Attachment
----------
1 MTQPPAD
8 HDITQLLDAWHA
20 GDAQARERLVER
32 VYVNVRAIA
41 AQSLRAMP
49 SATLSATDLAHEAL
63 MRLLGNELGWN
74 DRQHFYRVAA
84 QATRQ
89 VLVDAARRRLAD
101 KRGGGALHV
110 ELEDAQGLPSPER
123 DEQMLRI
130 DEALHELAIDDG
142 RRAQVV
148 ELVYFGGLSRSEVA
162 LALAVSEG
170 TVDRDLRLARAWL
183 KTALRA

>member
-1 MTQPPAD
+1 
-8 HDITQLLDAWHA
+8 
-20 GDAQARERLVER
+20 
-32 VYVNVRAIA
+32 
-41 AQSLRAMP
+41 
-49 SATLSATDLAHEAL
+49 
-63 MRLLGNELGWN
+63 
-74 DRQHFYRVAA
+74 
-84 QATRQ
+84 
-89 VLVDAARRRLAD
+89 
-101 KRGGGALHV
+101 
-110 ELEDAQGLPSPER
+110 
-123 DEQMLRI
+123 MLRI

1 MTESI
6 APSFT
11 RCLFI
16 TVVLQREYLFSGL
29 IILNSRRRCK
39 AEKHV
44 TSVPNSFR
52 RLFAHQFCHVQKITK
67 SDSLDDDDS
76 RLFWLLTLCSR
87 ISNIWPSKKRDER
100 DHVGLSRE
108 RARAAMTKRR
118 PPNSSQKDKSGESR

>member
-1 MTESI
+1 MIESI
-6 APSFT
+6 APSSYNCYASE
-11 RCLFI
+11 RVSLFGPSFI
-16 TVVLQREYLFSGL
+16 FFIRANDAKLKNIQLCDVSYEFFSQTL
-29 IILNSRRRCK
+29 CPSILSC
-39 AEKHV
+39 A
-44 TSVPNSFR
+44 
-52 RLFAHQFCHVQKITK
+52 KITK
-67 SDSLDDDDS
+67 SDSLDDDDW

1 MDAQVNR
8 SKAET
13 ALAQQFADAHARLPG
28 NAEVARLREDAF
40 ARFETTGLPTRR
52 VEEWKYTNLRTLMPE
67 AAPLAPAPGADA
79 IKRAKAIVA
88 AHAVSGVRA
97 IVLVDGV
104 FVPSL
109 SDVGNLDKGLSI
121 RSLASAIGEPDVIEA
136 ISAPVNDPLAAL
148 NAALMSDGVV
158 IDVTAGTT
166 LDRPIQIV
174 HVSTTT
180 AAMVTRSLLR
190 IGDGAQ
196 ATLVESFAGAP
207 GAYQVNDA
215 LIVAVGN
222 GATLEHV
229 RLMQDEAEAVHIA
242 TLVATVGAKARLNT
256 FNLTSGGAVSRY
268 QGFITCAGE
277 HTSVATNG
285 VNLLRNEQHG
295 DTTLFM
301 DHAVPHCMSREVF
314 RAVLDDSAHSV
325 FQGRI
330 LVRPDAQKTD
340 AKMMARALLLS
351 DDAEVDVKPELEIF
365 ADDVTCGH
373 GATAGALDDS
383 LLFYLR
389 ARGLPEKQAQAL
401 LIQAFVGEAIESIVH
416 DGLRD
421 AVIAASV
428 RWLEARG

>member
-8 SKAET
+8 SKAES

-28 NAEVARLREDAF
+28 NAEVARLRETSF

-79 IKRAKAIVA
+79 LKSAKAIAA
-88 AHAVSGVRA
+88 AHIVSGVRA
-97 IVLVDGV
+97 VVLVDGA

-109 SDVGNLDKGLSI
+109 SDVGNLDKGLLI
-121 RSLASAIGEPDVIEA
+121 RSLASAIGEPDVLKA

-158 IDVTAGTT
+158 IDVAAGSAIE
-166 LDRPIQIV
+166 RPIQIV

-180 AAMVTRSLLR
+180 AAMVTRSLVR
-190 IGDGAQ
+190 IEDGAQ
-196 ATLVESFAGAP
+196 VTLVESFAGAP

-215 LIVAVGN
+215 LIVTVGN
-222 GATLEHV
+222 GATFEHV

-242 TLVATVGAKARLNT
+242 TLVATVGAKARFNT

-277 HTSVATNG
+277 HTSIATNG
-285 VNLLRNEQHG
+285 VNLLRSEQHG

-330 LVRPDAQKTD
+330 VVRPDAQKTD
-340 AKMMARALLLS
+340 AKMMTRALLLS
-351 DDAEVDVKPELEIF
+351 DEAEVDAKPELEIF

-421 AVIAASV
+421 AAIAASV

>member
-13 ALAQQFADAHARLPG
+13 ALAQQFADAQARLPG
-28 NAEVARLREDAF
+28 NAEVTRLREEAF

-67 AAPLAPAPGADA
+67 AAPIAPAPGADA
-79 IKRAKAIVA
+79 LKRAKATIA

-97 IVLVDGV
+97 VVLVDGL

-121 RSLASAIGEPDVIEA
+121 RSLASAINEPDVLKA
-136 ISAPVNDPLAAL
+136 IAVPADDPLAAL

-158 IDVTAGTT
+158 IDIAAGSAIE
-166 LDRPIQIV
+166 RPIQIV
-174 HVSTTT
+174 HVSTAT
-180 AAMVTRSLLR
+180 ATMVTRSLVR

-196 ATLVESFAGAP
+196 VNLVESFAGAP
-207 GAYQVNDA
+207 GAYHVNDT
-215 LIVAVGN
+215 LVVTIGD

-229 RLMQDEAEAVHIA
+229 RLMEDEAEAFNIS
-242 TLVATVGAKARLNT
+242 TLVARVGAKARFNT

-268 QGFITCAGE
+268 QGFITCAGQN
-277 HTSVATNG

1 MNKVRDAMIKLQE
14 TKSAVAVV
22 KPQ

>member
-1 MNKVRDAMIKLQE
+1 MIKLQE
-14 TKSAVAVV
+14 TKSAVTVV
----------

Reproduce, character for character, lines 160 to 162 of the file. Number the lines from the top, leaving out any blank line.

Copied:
-330 LVRPDAQKTD
+330 VVRPDAQKTD
-340 AKMMARALLLS